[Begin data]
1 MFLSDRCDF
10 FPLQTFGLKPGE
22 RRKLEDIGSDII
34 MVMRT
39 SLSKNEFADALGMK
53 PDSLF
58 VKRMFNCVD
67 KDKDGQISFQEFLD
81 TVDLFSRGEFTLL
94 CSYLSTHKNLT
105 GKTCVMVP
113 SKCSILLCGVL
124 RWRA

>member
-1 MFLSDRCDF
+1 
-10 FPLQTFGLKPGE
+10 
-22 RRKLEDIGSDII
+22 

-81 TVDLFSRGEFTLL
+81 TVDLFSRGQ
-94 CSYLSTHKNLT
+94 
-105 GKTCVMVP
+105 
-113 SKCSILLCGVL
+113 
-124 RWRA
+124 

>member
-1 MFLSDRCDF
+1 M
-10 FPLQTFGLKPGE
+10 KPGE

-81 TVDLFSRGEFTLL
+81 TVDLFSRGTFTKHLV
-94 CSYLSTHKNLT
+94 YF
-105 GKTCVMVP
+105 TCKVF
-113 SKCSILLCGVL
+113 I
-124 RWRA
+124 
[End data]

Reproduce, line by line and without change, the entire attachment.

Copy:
1 MFLSDRCDF
10 FPLQTFGLKPGE
22 RRKLEDIGSDII
34 MVMRT
39 SLSKNEFADALGMK
53 PDSLF
58 VKRMFNCVD
67 KDKDGQISFQEFLD
81 TVDLFSRGEFTLL
94 CSYLSTHKNLT
105 GKTCVMVP
113 SKCSILLCGVL
124 RWRA

>member
-1 MFLSDRCDF
+1 
-10 FPLQTFGLKPGE
+10 
-22 RRKLEDIGSDII
+22 

-81 TVDLFSRGEFTLL
+81 TVDLFSRGQ
-94 CSYLSTHKNLT
+94 
-105 GKTCVMVP
+105 
-113 SKCSILLCGVL
+113 
-124 RWRA
+124 

>member
-1 MFLSDRCDF
+1 M
-10 FPLQTFGLKPGE
+10 KPGE

-81 TVDLFSRGEFTLL
+81 TVDLFSRGTFTKHLV
-94 CSYLSTHKNLT
+94 YF
-105 GKTCVMVP
+105 TCKVF
-113 SKCSILLCGVL
+113 I
-124 RWRA
+124 